Alvin didn't like the way the waiter walked—he projected an air of arrogance. The waiter came to their table with three glasses in one hand and three menus in the other. His thumb and fingers were all over the insides of the glasses. Alvin was disgusted. Hank and Nathan didn't seem to mind. "Any germ that doesn't kill you, just makes you stronger," Hank said. Alvin told Hank to remember that in a day or so when he was barfing in the toilet.
Alvin refused to drink or eat anything. He told them he would eat when he got home. Ten minutes later, after finally getting the waiter's attention, Hank and Nathan each ordered a small salad, a double cheeseburger with chips, and a couple of beers. Alvin asked the waiter if he had worked there long. "Long enough," the waiter replied. When he returned with the beers, Nathan told the waiter thanks. The waiter said nothing in reply.
"Did you see that?" Alvin asked. "You said thanks, and he didn't bother to say you're welcome." Hank said that younger people today were not taught the finer points of etiquette.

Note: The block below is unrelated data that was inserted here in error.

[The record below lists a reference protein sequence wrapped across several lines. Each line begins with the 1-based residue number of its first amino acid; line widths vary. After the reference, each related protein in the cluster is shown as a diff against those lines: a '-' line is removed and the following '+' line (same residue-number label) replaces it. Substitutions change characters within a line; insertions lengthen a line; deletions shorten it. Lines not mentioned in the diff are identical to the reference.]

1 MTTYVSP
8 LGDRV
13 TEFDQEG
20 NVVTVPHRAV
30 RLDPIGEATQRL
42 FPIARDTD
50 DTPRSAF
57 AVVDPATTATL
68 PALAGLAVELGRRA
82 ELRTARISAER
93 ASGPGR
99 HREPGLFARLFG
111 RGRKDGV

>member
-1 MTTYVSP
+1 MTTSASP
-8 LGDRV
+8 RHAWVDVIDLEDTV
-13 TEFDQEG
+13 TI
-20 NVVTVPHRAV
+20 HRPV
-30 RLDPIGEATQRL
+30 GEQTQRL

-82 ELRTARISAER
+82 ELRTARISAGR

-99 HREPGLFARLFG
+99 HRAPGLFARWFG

"The finer points?!" Alvin said. "The finer points are knowing which side of the plate the forks and spoons are supposed to be on. Knowing when to say 'sir,' 'thank you,' and 'you're welcome' is elementary etiquette." The waiter came back to clear the plates from the table. Nathan hadn't quite finished, but said nothing. When the waiter brought the bill about ten minutes later, Alvin motioned to him.
"Give me the bill," he said. "I'm going to treat my friends." Wordlessly, the waiter placed the bill in front of Alvin.
Nathan and Hank were astounded. "You know," said Nathan, "this might be the first time I've ever seen you pick up the tab. What's the occasion?" Alvin told Nathan that he just felt like being nice to his friends for a change. The bill was $20. After his friends had left the table, Alvin put a 35-cent tip on the table.